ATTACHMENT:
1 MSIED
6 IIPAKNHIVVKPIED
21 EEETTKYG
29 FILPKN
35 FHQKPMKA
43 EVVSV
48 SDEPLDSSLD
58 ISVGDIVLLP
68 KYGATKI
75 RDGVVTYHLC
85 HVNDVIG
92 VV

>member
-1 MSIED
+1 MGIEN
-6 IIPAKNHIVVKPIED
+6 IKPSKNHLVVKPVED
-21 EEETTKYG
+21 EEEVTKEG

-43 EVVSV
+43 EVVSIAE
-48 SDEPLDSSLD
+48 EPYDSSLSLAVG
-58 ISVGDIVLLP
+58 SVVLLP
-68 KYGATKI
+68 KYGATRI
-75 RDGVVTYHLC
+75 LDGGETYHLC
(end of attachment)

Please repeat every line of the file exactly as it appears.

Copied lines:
1 MSIED
6 IIPAKNHIVVKPIED
21 EEETTKYG
29 FILPKN
35 FHQKPMKA
43 EVVSV
48 SDEPLDSSLD
58 ISVGDIVLLP
68 KYGATKI
75 RDGVVTYHLC
85 HVNDVIG
92 VV

>member
-1 MSIED
+1 MGIEN
-6 IIPAKNHIVVKPIED
+6 IKPSKNHLVVKPVED
-21 EEETTKYG
+21 EEEVTKEG

-43 EVVSV
+43 EVVSIAE
-48 SDEPLDSSLD
+48 EPYDSSLSLAVG
-58 ISVGDIVLLP
+58 SVVLLP
-68 KYGATKI
+68 KYGATRI
-75 RDGVVTYHLC
+75 LDGGETYHLC